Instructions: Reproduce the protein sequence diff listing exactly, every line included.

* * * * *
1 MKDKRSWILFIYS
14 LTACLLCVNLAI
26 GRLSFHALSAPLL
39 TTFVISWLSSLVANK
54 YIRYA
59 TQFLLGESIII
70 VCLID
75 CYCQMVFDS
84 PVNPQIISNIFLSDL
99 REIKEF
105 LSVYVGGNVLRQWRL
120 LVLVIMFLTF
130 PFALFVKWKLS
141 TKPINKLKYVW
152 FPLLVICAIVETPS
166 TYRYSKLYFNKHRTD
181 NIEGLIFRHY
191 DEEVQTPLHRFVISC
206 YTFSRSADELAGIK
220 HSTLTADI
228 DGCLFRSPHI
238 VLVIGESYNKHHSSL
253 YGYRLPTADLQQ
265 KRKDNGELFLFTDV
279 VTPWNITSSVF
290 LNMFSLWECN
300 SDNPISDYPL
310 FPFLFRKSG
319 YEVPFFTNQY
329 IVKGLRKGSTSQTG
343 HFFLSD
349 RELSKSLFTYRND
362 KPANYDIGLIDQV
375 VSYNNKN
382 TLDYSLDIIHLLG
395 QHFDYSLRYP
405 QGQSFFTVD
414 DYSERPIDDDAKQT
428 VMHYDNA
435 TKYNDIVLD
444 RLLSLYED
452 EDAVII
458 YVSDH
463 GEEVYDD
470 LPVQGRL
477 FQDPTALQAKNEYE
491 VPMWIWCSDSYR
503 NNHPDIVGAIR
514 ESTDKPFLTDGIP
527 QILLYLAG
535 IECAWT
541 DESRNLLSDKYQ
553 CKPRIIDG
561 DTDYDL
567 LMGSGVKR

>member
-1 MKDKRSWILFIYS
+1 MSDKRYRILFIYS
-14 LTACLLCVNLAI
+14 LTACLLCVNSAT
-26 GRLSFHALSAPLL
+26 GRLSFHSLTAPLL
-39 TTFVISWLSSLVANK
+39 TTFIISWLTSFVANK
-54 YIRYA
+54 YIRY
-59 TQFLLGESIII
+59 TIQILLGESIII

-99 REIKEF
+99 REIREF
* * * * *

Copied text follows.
1 MKDKRSWILFIYS
14 LTACLLCVNLAI
26 GRLSFHALSAPLL
39 TTFVISWLSSLVANK
54 YIRYA
59 TQFLLGESIII
70 VCLID
75 CYCQMVFDS
84 PVNPQIISNIFLSDL
99 REIKEF
105 LSVYVGGNVLRQWRL
120 LVLVIMFLTF
130 PFALFVKWKLS
141 TKPINKLKYVW
152 FPLLVICAIVETPS
166 TYRYSKLYFNKHRTD
181 NIEGLIFRHY
191 DEEVQTPLHRFVISC
206 YTFSRSADELAGIK
220 HSTLTADI
228 DGCLFRSPHI
238 VLVIGESYNKHHSSL
253 YGYRLPTADLQQ
265 KRKDNGELFLFTDV
279 VTPWNITSSVF
290 LNMFSLWECN
300 SDNPISDYPL
310 FPFLFRKSG
319 YEVPFFTNQY
329 IVKGLRKGSTSQTG
343 HFFLSD
349 RELSKSLFTYRND
362 KPANYDIGLIDQV
375 VSYNNKN
382 TLDYSLDIIHLLG
395 QHFDYSLRYP
405 QGQSFFTVD
414 DYSERPIDDDAKQT
428 VMHYDNA
435 TKYNDIVLD
444 RLLSLYED
452 EDAVII
458 YVSDH
463 GEEVYDD
470 LPVQGRL
477 FQDPTALQAKNEYE
491 VPMWIWCSDSYR
503 NNHPDIVGAIR
514 ESTDKPFLTDGIP
527 QILLYLAG
535 IECAWT
541 DESRNLLSDKYQ
553 CKPRIIDG
561 DTDYDL
567 LMGSGVKR

>member
-1 MKDKRSWILFIYS
+1 MSDKRYRILFIYS
-14 LTACLLCVNLAI
+14 LTACLLCVNSAT
-26 GRLSFHALSAPLL
+26 GRLSFHSLTAPLL
-39 TTFVISWLSSLVANK
+39 TTFIISWLTSFVANK
-54 YIRYA
+54 YIRY
-59 TQFLLGESIII
+59 TIQILLGESIII

-99 REIKEF
+99 REIREF